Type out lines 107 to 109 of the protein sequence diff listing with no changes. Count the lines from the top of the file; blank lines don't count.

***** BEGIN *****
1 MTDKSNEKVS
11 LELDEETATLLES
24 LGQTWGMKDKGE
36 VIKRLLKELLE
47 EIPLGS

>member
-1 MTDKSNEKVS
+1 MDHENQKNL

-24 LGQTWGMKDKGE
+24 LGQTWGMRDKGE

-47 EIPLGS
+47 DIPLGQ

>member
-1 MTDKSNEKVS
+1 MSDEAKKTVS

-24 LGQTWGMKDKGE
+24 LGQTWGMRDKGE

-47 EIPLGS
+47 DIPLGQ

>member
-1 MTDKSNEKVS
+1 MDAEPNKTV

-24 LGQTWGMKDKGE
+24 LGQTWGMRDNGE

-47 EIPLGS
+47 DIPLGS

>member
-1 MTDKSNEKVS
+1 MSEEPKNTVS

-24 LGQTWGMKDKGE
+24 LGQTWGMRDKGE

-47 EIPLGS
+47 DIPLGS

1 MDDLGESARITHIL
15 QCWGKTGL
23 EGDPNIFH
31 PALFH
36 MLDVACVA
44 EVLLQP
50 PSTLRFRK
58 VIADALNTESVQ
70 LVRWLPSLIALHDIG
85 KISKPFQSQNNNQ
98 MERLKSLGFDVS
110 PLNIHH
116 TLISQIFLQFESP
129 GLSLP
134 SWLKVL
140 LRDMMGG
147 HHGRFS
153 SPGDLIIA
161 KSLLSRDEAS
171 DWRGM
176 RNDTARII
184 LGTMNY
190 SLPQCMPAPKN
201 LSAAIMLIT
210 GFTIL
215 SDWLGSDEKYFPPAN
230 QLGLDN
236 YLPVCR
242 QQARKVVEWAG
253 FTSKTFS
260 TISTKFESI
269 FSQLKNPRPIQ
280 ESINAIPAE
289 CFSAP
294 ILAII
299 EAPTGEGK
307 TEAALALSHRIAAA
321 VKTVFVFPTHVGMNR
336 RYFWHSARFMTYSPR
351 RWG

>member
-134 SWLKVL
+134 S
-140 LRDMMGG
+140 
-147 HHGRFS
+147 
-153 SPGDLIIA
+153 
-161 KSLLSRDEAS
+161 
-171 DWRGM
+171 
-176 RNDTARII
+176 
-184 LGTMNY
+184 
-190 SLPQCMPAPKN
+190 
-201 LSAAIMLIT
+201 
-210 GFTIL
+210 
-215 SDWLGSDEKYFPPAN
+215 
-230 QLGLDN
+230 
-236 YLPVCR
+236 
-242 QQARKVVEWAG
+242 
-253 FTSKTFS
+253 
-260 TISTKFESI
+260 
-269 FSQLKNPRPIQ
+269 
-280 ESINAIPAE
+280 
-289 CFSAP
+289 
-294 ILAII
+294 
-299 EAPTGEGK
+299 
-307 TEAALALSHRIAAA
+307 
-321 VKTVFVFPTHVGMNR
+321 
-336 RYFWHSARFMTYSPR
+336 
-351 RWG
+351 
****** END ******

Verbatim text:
-260 TISTKFESI
+260 
-269 FSQLKNPRPIQ